Amur leopards are thought to be the world’s rarest big cat, with around 120 left in the wild in Russia and China, according to the World Wildlife Fund (WWF).
The zoo, located in St. Louis, announced the exciting birth on May 19 via Twitter. The female cubs were born on April 21 to lucky parents Dot and Samson, said the zoo. Dot arrived at the zoo in 2020. She and the cubs will stay in a private maternity den for the next few months.
“Dot is an excellent mother. It’s exciting to see this first-time mom providing great care to her cubs,” said carnivores curator Steve Bircher in a news release.
“There are so few of these rare big cats left in the world and each birth is extremely important for the survival of the species.”
The 4-year old Samson came to the zoo in 2021. Visitors can still catch a glimpse of Samson at the zoo’s “Big Cat Country” exhibit. The pair were linked by the Association of Zoos and Aquariums, which matches Amur leopards strategically to cultivate a genetically healthy population in north American zoos.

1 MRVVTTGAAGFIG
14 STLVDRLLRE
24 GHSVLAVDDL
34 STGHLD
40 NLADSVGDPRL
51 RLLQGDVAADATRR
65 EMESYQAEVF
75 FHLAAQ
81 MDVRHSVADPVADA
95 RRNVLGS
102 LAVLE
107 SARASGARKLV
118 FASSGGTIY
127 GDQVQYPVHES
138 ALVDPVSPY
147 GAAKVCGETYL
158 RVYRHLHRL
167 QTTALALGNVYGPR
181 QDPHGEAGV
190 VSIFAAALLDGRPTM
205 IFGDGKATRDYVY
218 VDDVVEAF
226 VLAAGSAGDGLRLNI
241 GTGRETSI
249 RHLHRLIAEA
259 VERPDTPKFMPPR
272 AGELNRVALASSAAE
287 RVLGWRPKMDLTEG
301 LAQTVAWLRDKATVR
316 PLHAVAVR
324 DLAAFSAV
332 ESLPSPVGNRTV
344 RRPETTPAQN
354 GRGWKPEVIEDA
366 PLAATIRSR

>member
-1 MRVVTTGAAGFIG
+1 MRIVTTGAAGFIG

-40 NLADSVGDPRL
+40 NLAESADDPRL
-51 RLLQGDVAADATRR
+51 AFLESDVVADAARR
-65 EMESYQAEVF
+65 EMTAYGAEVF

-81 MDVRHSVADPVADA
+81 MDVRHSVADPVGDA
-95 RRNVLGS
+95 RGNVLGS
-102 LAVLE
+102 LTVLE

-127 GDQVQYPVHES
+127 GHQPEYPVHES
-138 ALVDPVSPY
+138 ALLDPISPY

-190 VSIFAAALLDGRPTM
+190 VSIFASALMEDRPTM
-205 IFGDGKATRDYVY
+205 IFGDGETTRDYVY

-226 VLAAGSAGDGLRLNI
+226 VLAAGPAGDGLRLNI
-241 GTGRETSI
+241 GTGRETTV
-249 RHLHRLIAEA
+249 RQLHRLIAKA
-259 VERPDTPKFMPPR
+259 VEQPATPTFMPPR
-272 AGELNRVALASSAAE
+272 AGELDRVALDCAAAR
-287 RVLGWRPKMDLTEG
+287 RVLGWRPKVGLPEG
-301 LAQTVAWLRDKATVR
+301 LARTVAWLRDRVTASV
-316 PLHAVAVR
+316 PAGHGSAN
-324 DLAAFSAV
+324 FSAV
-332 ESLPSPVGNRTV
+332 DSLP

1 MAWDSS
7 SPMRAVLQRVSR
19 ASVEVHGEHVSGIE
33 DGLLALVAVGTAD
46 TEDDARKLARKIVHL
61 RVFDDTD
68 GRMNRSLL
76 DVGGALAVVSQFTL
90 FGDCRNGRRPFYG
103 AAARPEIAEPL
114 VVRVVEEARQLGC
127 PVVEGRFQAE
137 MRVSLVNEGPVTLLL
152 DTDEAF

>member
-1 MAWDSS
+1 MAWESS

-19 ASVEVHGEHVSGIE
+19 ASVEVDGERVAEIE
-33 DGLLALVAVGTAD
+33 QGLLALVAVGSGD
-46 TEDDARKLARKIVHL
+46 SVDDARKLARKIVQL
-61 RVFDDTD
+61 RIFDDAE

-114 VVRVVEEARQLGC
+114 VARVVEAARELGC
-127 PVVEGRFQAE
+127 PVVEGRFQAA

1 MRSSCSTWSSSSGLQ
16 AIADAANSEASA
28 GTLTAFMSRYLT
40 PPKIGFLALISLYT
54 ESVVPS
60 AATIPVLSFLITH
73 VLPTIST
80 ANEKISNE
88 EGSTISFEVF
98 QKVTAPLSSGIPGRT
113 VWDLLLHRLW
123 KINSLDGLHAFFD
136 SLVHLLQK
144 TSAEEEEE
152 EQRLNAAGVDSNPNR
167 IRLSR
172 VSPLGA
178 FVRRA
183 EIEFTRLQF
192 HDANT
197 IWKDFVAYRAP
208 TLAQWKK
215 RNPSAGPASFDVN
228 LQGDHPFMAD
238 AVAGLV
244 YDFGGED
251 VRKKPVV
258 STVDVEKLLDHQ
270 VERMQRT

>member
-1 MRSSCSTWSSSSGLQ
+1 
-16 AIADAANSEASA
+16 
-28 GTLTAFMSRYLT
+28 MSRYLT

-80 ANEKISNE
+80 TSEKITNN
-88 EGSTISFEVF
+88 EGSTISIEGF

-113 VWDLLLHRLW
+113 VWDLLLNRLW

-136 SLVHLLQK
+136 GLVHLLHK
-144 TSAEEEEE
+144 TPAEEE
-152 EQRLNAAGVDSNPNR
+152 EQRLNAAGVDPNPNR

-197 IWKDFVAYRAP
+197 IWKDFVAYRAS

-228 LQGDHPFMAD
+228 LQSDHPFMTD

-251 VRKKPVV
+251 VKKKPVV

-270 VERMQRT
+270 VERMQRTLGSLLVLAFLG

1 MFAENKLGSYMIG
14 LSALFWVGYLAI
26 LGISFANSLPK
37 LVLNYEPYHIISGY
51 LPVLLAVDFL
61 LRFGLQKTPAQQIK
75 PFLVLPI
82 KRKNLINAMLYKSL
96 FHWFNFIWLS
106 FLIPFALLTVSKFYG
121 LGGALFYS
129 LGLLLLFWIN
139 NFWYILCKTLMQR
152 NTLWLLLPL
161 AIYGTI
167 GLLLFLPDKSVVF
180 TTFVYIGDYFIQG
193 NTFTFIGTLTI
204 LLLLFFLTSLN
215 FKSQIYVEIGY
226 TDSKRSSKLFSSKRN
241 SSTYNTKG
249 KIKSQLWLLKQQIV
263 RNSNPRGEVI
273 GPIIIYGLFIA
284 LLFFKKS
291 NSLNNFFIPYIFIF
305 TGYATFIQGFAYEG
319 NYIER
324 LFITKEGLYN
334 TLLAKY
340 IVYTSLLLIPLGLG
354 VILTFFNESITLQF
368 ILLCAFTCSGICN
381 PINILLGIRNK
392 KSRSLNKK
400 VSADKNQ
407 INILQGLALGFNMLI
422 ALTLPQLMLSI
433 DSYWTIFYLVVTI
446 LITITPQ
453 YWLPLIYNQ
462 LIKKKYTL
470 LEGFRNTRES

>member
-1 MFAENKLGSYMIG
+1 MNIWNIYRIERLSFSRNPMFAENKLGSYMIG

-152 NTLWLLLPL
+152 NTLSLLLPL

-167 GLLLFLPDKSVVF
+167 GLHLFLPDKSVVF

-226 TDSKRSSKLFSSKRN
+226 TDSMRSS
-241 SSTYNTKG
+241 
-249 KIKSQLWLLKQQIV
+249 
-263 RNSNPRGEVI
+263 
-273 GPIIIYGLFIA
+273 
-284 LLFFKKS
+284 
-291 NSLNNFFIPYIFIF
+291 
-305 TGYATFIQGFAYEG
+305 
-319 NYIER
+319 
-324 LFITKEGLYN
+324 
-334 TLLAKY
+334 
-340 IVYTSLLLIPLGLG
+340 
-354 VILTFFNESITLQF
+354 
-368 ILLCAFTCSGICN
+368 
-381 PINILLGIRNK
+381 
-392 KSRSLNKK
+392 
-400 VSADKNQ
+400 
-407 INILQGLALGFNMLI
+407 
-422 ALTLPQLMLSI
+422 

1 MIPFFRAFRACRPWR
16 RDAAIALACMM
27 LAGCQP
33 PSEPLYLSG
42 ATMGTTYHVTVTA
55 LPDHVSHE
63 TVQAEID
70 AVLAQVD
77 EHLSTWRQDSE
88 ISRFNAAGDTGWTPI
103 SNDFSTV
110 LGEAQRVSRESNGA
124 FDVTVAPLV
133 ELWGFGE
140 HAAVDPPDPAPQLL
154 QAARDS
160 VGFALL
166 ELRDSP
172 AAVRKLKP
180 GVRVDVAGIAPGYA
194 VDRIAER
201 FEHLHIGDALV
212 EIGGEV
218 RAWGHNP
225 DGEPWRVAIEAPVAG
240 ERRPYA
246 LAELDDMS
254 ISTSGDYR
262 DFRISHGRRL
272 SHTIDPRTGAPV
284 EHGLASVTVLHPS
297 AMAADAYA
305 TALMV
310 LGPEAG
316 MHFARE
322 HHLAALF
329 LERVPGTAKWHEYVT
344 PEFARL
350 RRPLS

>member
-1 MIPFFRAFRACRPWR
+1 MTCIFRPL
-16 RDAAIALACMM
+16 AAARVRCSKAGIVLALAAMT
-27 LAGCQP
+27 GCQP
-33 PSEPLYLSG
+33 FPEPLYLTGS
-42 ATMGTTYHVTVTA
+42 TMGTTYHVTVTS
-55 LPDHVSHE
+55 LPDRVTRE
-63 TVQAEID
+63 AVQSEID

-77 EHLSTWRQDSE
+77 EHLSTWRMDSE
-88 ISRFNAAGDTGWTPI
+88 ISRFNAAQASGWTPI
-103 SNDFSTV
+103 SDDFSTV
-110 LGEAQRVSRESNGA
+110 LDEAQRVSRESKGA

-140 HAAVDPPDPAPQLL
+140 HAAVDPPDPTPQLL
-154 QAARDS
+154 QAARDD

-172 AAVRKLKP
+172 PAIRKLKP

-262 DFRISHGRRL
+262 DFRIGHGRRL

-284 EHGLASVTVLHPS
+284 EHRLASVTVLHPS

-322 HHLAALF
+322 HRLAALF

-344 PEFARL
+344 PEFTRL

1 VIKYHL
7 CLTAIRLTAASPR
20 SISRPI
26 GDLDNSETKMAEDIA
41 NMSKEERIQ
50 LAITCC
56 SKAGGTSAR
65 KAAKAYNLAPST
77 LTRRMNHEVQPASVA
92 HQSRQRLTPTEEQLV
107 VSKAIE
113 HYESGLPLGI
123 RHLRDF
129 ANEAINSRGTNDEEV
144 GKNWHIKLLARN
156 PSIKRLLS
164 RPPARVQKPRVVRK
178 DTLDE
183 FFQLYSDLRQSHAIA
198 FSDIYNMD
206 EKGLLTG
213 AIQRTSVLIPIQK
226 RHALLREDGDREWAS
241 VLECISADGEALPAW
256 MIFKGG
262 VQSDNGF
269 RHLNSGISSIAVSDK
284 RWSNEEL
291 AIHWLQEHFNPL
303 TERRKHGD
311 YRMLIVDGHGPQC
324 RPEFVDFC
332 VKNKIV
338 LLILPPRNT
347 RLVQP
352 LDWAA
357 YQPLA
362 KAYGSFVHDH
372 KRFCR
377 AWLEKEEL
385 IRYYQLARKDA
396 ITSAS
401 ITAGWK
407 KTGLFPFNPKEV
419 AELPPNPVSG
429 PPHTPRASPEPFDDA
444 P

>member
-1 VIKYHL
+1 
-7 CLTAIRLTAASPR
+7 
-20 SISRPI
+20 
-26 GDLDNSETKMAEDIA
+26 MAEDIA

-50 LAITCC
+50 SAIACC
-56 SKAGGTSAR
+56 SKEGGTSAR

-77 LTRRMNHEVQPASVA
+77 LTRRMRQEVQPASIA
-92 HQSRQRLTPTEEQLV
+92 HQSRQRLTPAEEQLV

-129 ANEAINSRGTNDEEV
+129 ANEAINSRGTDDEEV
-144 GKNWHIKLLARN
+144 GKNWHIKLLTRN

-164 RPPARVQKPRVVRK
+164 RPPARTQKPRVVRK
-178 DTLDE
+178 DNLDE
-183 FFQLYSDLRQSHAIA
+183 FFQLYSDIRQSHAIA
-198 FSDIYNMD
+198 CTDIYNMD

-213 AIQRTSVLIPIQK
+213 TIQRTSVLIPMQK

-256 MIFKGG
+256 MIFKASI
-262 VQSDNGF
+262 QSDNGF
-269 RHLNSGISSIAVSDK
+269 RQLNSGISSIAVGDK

The cubs had their first veterinary checkup on May 5. Each weighed in at a healthy 2.5 pounds, said the zoo. By the time they’re fully grown, Anya and Irina will weigh in anywhere between 60 and 125 pounds.
Amur leopards have been driven to the brink of extinction, says the WWF, although conservation work has helped to raise their numbers. Their population has declined dramatically due to habitat loss and hunting.